I like the idea of a pre-emptive peace to counter the justification for pre-emptive wars. Politically, a pre-emptive peace means using diplomacy and peaceful influence and pressure in concert with other nations, and supporting like-minded public servants who can win elections and achieve these goals. (My pragmatism as well as my sense of urgency will not let me waste votes on unelectable idealists. And I must admit to having little patience with those who refuse to vote because the electable candidates are not up to their standards of perfection.)
Practicing a pre-emptive peace can also be disarming personally. In the Sermon on the Mount, Jesus advised, “Come to terms quickly with your accuser while you are on your way to court…” Many of the sayings in that sermon suggest practical strategies of a pre-emptive peace: Greet strangers. Love enemies. Pray for those who persecute you. Don’t exact revenge. Don’t be greedy. Don’t show off. Pray, remembering to forgive as you ask forgiveness. Tell the truth. Be faithful. Don’t be anxious. Trust God’s Providence. Avoid ultimate judgments of others. Practice discernment.
Some years ago, I was stunned to meet a totally disarming man: Mister Rogers. I did not watch his “neighborhood” growing up, and I knew him primarily through parodies of him on programs like Saturday Night Live. I had just given the sermon at Pittsburgh’s Sixth Presbyterian Church, which he attended, and he was waiting in line to greet me after the worship service. A relative of his gave me a passionate, unexplained hug, and then Mister Rogers stepped forward. “I know who you are,” I said good-humoredly as I reached out my hand, aware and admiring of this man who had been ordained by the Presbyterian Church to do his television ministry.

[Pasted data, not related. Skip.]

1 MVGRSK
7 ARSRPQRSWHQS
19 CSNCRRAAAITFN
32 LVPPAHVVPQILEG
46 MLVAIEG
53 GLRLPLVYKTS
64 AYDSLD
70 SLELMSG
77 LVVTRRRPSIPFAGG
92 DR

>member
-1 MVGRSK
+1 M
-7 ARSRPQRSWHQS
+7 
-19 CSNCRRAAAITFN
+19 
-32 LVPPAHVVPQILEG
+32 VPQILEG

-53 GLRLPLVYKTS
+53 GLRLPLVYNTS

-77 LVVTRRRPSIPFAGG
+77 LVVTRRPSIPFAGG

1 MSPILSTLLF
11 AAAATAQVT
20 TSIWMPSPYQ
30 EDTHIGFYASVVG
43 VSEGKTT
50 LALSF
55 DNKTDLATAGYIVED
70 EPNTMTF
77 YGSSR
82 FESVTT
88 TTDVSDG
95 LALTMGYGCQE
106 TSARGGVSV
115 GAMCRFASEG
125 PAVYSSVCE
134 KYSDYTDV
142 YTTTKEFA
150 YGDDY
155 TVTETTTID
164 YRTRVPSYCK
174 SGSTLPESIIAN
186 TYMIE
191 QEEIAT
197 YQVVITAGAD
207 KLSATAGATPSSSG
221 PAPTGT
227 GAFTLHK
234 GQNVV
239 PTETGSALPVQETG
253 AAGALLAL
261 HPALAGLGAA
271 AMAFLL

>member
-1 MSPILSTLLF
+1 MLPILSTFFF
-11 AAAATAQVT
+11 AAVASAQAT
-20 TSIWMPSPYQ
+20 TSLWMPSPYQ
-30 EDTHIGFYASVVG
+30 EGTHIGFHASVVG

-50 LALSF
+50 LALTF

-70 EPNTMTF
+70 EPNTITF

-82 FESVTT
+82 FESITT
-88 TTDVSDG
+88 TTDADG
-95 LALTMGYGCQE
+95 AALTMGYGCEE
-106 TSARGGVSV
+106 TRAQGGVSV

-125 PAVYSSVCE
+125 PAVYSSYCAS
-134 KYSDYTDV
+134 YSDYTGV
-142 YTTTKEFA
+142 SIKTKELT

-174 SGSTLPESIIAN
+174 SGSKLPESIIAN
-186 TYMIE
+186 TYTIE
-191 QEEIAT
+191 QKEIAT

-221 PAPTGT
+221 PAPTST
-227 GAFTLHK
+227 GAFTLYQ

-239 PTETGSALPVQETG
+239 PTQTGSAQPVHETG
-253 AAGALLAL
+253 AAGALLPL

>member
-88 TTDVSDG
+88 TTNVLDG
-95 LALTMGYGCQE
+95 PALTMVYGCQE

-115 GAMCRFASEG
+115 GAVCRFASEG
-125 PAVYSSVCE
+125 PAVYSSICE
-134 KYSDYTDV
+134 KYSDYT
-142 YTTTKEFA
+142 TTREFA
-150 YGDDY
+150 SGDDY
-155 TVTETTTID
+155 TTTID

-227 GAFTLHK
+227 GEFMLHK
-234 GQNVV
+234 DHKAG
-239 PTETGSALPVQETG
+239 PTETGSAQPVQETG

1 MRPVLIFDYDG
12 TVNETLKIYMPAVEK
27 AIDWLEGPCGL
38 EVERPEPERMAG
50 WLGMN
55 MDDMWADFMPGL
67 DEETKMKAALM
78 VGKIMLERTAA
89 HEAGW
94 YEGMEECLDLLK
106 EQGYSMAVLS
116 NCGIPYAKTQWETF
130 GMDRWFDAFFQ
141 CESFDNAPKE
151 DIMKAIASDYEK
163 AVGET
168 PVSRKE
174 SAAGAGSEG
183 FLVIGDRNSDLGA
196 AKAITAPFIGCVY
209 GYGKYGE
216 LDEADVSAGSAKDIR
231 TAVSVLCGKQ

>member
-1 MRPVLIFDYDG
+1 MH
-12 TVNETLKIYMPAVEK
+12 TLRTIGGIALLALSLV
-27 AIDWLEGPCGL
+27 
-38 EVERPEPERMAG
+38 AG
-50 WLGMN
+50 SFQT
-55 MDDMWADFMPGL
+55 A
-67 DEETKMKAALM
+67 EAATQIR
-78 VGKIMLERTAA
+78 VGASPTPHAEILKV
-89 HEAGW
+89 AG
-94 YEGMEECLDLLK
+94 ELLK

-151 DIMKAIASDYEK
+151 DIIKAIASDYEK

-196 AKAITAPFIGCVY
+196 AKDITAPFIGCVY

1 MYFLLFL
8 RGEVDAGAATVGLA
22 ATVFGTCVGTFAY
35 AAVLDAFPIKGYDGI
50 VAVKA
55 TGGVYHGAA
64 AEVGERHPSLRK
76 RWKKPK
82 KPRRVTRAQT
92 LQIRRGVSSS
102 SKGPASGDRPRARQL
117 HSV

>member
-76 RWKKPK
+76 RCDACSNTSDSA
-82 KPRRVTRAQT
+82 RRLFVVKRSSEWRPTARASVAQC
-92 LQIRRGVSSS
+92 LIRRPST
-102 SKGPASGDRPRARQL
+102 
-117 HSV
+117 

Now, I’ve met my share of celebrities, so I know the experience of a celebrity swoon that is sometimes felt in such encounters. But as he took my hand, smiling, this was not what I experienced. Rather, I felt complete inner peace. Gently, holding my hand, “the oracle” spoke: “You are very important to Henri Nouwen,” he said. “Mister Rogers knows Henri Nouwen?” I thought, amazed. As we talked, I knew that biblical “peace that passes understanding.” This is the peace that I imagine one may encounter with deeply spiritual people, such as the Dalai Lama, Mother Teresa, or Desmond Tutu. I just was positively surprised to experience it with Mister Rogers!
There are prophets who disturb us, pastors who prod us, teachers who unsettle us, therapists who challenge us. But even they may convey a pre-emptive peace. Rev. Jim Hughes, an NLP (neuro-linguistic programming) therapist, was one of the rare people who could offer me helpful critiques that from anyone else could feel devastating and debilitating, but in his framing of them made me feel complimented and empowered!
I believe that many more of us may practice a pre-emptive peace, beginning each day by reviewing our agendas contemplatively, lifting all whom we will encounter and all the day’s activities in prayer, and then returning again and again to that place of peace throughout the day. After a spirituality workshop in which I led participants in singing the Taize version of “Ubi Caritas” from time to time, a seminary professor told me if she could just sing that occasionally during her day, she would be far more peaceful.
Let’s already be against the next war, politically and personally.
Copyright © 2012 by Chris R. Glaser. All rights reserved. Permission granted for non-profit use with attribution of author and blogsite. Please make a tax-deductible donation to this ministry!